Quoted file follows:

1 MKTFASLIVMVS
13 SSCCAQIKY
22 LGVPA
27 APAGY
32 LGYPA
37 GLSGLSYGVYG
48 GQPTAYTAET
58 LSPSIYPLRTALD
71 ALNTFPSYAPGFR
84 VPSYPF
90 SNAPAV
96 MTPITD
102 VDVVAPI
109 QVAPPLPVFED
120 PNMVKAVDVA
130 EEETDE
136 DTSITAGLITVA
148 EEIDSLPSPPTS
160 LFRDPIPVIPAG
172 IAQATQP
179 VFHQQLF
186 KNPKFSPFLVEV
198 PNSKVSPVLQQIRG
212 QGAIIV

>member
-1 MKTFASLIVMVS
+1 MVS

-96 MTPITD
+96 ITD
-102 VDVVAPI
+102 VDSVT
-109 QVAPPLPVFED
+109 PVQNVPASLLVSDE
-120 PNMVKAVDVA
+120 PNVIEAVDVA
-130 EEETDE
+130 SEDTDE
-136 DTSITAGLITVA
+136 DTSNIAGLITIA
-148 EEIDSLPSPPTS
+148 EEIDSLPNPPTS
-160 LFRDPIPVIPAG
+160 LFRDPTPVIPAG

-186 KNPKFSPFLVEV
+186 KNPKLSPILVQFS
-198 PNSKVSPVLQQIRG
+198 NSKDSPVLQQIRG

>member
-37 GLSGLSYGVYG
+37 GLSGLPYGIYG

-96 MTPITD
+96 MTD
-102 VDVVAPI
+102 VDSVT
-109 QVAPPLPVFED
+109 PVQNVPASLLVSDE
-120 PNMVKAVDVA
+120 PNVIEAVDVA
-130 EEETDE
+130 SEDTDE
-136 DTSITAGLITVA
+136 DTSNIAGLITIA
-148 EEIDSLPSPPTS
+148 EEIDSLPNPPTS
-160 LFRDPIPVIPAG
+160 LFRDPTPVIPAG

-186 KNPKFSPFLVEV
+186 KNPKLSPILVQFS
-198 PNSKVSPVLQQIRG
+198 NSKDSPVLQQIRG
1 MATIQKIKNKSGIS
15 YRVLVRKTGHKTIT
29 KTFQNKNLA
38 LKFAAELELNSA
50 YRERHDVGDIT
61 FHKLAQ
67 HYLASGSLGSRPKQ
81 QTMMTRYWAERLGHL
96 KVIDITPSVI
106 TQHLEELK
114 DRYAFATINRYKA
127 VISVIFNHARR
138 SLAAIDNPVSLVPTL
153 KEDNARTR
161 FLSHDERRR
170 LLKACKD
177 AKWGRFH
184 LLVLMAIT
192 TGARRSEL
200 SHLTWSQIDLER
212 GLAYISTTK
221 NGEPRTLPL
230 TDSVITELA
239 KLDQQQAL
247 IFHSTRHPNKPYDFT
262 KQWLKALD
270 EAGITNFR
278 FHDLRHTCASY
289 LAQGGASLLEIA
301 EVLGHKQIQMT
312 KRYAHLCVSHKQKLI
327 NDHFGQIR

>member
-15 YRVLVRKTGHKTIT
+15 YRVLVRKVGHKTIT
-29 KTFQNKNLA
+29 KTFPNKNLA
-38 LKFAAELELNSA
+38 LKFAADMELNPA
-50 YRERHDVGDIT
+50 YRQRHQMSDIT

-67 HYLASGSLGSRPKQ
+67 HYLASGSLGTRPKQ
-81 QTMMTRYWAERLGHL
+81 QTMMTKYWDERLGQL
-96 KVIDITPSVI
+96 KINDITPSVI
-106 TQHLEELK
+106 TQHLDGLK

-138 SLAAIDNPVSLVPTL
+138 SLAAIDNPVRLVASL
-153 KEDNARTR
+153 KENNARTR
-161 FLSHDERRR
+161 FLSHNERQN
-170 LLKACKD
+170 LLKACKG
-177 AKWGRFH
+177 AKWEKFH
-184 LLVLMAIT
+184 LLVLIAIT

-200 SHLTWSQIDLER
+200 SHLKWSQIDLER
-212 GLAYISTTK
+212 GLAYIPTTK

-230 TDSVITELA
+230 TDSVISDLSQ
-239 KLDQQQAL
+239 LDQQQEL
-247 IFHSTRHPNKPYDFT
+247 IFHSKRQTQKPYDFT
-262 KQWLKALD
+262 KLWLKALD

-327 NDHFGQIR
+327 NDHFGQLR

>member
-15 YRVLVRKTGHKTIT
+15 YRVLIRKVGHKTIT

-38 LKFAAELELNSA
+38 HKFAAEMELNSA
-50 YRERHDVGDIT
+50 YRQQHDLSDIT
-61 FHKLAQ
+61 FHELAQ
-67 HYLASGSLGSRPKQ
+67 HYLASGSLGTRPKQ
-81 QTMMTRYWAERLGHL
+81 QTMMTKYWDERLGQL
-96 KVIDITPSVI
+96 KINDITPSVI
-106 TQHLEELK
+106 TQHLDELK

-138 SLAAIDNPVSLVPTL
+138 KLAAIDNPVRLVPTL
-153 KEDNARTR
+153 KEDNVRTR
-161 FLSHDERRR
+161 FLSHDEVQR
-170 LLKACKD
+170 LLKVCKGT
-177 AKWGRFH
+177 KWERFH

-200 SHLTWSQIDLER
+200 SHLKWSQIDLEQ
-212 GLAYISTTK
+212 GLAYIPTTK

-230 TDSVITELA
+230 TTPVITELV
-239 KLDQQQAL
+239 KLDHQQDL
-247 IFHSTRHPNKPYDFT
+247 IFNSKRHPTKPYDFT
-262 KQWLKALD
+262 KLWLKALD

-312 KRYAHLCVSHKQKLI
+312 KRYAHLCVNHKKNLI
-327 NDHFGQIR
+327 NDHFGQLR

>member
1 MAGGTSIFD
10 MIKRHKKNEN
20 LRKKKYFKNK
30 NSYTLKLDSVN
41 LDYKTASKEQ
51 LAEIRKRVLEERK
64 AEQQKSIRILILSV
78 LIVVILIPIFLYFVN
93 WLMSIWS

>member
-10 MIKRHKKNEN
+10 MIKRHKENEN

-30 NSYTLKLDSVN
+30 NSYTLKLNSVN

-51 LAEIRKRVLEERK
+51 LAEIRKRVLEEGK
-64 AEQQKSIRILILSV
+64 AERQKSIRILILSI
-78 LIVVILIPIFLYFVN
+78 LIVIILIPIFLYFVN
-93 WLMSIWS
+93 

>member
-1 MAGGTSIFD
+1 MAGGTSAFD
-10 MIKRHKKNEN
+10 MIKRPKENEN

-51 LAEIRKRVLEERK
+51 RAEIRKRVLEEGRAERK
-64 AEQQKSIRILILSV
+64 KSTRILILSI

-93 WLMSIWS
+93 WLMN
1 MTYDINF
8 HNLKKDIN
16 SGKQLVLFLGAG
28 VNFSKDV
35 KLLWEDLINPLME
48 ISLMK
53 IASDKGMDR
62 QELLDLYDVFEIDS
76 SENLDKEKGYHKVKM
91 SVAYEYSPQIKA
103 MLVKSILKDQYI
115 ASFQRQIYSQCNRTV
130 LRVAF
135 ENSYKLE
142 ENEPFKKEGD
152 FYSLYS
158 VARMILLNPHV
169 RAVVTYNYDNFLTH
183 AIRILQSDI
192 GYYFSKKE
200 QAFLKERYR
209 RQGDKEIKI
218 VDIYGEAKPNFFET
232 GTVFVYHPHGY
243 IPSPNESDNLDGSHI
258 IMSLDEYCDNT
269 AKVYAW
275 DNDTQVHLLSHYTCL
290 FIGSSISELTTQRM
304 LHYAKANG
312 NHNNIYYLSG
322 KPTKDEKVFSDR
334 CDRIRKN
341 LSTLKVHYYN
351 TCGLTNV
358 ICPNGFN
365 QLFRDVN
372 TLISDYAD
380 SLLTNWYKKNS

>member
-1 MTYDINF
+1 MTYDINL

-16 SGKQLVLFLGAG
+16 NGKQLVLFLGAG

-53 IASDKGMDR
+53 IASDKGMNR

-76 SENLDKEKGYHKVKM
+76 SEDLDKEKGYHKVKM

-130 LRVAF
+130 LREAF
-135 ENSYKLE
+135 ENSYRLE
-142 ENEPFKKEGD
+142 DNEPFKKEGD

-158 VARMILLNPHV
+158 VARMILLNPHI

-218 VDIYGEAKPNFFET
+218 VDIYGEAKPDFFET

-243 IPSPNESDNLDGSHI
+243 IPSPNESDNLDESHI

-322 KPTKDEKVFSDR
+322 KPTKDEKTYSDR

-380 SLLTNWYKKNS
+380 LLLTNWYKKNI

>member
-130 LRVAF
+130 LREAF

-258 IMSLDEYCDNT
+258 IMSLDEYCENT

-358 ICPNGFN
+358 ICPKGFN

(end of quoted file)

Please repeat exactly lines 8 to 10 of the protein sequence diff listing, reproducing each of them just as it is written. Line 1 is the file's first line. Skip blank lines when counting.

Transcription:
58 LSPSIYPLRTALD
71 ALNTFPSYAPGFR
84 VPSYPF